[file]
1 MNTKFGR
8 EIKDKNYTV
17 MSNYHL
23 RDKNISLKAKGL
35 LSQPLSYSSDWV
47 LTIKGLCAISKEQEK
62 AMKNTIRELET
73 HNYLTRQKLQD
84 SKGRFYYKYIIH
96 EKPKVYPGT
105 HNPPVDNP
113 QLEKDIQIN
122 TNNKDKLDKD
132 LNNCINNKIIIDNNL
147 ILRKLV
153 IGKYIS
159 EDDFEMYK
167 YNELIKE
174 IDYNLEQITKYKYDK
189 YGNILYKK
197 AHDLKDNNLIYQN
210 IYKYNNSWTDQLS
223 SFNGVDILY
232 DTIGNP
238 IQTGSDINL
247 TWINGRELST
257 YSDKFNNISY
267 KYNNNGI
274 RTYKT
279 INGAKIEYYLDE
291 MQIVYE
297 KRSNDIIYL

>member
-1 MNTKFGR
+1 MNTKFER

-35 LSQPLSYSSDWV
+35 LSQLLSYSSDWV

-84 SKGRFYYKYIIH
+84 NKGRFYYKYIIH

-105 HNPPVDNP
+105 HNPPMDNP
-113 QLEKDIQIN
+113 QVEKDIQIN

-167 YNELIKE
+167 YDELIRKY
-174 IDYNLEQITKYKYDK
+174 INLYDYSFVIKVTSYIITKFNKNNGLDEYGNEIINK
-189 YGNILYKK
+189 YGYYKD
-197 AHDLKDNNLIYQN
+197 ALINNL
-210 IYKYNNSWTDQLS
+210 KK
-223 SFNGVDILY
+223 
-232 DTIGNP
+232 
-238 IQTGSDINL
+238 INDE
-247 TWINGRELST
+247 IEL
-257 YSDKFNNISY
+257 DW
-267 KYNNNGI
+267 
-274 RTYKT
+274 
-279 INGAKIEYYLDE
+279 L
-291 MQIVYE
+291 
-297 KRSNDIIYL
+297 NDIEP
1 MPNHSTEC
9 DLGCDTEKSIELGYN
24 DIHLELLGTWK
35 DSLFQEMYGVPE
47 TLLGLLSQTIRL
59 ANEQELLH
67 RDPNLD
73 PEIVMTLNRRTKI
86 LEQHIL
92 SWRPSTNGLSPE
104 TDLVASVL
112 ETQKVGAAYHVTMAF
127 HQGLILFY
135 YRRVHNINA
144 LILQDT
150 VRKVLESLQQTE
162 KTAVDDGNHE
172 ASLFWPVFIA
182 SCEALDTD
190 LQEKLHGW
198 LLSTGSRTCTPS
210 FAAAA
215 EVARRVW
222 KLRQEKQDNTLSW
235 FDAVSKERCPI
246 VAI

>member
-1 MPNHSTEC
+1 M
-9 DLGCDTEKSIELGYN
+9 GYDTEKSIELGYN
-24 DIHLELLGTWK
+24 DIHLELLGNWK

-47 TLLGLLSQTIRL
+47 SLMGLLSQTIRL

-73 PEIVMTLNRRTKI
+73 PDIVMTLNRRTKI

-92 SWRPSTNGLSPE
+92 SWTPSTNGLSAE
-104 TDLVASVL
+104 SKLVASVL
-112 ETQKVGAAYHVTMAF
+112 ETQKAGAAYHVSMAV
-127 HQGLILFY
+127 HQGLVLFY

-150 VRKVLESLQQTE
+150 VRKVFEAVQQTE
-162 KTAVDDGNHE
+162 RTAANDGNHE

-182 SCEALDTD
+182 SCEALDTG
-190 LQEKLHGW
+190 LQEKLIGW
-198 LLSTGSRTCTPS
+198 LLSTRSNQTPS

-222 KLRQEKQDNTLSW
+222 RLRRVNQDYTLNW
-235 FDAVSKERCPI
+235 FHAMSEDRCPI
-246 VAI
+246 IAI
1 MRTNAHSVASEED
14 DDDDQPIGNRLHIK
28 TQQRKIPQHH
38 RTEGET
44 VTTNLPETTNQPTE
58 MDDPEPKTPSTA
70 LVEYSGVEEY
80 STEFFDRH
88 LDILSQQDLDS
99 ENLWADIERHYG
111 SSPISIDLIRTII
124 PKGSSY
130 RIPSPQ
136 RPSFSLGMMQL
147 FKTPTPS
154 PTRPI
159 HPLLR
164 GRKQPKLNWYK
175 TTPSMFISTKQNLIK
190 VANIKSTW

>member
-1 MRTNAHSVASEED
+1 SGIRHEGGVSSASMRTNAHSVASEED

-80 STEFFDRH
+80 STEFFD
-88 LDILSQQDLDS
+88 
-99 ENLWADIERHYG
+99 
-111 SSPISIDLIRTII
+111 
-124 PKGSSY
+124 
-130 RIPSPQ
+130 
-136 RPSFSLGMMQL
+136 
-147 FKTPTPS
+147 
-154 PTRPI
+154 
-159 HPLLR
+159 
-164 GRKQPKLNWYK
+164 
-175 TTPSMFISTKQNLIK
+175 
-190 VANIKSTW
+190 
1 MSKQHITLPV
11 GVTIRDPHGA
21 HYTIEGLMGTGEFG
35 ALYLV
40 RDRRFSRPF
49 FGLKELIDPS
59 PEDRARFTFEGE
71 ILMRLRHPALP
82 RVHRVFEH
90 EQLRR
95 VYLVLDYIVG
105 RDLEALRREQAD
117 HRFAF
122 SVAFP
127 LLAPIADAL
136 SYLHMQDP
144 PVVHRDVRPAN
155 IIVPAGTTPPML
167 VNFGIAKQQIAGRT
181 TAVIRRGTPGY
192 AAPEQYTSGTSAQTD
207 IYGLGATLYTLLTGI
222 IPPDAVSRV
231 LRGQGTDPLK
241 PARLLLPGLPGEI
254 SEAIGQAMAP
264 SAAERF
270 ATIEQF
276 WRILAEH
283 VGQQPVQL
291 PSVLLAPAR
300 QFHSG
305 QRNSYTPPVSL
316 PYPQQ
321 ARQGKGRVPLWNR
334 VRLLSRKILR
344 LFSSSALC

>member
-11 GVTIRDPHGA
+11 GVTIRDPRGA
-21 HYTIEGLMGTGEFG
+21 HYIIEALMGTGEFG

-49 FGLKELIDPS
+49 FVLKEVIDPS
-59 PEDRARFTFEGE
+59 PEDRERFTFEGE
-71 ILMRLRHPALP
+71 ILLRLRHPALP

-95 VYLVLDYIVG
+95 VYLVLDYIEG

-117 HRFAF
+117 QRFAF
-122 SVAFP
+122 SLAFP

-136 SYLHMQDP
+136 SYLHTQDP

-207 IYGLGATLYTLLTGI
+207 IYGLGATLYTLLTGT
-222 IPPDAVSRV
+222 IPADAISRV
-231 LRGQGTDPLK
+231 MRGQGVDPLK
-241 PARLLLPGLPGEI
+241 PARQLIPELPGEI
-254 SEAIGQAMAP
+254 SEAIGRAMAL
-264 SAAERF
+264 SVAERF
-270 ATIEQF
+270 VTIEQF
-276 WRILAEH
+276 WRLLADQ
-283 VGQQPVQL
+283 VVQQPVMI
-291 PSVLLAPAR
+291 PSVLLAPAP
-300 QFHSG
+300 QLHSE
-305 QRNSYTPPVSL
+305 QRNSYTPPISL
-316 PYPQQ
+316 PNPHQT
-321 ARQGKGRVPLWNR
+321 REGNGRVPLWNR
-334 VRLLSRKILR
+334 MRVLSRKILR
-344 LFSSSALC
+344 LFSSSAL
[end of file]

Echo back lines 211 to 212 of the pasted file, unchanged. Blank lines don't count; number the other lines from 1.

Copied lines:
270 ATIEQF
276 WRILAEH